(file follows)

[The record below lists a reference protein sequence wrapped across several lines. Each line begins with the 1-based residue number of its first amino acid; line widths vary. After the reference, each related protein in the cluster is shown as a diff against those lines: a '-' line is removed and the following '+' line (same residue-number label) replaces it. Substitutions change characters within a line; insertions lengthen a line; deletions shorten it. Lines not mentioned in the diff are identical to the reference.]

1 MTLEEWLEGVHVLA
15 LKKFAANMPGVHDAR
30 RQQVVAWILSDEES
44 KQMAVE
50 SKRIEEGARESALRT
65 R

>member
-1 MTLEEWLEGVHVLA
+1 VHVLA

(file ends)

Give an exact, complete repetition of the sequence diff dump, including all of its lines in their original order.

[The record below lists a reference protein sequence wrapped across several lines. Each line begins with the 1-based residue number of its first amino acid; line widths vary. After the reference, each related protein in the cluster is shown as a diff against those lines: a '-' line is removed and the following '+' line (same residue-number label) replaces it. Substitutions change characters within a line; insertions lengthen a line; deletions shorten it. Lines not mentioned in the diff are identical to the reference.]

1 MTLEEWLEGVHVLA
15 LKKFAANMPGVHDAR
30 RQQVVAWILSDEES
44 KQMAVE
50 SKRIEEGARESALRT
65 R

>member
-1 MTLEEWLEGVHVLA
+1 VHVLA